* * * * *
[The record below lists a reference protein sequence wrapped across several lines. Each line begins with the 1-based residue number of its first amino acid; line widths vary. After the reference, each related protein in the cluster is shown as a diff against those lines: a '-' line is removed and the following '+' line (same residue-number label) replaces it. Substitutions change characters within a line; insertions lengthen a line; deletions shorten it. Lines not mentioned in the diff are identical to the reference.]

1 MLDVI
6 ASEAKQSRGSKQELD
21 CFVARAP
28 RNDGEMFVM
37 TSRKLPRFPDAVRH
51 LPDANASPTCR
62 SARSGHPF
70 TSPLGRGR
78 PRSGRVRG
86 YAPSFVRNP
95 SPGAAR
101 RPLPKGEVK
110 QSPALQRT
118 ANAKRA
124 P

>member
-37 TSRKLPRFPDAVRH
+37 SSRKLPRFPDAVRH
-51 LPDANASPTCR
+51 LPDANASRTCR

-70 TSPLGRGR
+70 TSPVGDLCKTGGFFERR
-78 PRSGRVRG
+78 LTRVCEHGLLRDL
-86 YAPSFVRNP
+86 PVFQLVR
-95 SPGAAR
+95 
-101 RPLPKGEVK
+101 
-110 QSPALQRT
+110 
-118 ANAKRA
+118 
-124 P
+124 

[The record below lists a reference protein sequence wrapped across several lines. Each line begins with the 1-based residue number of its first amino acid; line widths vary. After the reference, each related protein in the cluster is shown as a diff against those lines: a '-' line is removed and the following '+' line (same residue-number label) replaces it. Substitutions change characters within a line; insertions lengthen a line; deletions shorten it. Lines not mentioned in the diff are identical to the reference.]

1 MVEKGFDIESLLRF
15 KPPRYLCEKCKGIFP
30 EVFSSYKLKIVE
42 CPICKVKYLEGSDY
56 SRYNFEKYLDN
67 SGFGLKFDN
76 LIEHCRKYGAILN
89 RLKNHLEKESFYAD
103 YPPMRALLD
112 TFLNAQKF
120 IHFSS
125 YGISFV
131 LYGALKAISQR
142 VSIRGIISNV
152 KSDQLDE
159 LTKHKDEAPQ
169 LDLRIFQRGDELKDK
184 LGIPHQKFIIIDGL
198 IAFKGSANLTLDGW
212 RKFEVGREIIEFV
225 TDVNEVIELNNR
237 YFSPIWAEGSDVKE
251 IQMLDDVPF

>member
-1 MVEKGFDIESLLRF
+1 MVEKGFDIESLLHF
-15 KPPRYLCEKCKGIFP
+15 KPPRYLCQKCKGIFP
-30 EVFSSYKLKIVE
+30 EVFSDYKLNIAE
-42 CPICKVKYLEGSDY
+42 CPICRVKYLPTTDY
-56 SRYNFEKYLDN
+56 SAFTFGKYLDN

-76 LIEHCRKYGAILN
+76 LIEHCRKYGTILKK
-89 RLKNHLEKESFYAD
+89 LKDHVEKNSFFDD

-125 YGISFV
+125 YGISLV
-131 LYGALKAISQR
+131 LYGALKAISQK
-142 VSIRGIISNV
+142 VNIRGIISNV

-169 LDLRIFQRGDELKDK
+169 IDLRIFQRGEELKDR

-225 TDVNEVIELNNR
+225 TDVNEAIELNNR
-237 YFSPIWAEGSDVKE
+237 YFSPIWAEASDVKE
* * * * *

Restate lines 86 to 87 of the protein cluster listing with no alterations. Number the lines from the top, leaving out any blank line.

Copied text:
+225 TDVNEAIELNNR
-237 YFSPIWAEGSDVKE